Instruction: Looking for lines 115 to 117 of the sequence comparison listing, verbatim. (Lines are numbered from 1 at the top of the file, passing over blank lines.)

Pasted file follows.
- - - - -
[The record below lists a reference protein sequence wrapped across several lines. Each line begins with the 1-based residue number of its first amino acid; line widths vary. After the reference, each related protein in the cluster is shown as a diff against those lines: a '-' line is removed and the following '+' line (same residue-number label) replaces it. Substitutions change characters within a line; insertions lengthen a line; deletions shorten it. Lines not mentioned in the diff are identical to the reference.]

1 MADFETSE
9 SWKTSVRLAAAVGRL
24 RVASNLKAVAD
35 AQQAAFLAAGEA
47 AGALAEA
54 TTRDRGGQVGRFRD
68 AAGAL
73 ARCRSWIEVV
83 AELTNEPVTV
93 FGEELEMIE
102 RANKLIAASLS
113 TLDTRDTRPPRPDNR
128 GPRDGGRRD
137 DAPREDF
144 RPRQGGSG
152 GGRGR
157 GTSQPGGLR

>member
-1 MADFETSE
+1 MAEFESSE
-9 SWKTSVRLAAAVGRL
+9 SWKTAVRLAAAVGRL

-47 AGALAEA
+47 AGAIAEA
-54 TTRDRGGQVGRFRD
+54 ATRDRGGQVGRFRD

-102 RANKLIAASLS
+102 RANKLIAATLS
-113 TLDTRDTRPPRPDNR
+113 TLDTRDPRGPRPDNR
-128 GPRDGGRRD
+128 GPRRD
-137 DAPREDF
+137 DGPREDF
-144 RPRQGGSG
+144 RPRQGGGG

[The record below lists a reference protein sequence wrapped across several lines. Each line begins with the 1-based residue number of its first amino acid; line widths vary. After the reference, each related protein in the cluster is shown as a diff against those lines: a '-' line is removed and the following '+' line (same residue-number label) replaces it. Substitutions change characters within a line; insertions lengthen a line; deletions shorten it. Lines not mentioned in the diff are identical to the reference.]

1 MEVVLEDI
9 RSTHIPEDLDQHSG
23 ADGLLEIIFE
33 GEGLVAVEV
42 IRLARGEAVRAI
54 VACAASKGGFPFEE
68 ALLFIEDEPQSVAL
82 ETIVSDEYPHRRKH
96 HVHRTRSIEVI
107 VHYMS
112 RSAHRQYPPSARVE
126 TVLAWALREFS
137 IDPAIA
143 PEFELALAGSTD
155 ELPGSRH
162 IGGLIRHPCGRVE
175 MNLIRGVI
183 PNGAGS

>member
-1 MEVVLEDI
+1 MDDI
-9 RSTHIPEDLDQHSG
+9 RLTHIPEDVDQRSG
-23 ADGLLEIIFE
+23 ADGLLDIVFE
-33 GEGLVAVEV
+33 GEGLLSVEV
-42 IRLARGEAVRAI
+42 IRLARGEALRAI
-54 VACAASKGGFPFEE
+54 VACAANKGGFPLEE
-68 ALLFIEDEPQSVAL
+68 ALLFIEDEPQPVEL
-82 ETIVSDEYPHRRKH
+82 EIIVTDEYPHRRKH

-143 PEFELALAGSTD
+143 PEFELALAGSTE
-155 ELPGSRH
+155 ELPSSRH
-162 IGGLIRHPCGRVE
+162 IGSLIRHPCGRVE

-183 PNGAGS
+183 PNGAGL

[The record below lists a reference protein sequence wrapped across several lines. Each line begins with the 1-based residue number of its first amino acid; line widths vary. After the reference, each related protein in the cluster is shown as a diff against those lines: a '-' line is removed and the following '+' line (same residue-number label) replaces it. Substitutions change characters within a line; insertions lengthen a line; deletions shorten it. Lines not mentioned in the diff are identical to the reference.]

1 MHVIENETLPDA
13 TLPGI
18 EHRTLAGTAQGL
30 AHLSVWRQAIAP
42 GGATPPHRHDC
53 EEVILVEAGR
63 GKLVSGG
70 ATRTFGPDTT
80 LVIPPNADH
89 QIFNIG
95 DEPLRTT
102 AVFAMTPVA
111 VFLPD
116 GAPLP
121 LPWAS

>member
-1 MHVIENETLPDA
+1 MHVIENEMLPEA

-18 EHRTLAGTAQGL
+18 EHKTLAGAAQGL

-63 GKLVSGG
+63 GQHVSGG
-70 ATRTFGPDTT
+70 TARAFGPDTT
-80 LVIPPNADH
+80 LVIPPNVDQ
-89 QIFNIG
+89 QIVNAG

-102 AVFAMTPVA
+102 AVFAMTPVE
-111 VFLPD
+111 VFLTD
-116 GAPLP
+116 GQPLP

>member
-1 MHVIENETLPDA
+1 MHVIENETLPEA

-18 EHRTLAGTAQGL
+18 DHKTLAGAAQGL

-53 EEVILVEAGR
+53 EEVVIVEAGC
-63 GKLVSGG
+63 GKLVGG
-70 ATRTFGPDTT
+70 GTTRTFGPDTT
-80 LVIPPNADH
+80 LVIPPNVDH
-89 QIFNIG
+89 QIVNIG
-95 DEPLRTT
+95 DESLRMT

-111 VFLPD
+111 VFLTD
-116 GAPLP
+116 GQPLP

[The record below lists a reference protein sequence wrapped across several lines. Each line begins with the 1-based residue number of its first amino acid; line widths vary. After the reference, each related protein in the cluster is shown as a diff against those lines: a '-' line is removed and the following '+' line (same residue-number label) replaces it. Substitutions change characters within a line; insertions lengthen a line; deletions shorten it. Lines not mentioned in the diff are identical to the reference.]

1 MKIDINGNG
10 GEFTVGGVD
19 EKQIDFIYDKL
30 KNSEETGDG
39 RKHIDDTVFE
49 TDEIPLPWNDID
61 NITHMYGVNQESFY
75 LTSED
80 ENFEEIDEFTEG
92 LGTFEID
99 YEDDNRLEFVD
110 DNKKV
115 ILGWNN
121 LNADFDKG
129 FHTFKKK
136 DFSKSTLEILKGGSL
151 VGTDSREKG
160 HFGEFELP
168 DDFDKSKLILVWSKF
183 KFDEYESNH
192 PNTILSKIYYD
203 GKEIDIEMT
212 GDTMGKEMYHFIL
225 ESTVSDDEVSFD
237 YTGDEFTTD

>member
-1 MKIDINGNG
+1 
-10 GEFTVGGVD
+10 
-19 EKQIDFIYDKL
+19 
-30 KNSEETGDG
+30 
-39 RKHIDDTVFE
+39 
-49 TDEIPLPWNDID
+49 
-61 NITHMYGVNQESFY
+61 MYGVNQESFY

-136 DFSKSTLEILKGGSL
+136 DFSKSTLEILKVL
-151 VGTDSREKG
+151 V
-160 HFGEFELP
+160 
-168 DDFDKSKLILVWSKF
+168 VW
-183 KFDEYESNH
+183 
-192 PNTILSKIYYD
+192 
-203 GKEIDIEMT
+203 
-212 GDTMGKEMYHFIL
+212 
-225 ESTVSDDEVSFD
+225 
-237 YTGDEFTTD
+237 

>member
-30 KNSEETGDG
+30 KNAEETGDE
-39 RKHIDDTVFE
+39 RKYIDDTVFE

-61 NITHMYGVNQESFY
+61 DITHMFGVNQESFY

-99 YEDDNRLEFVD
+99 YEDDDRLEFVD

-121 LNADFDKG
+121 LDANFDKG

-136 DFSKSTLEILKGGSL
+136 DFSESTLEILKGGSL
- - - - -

-116 GAPLP
+116 GQPLP

>member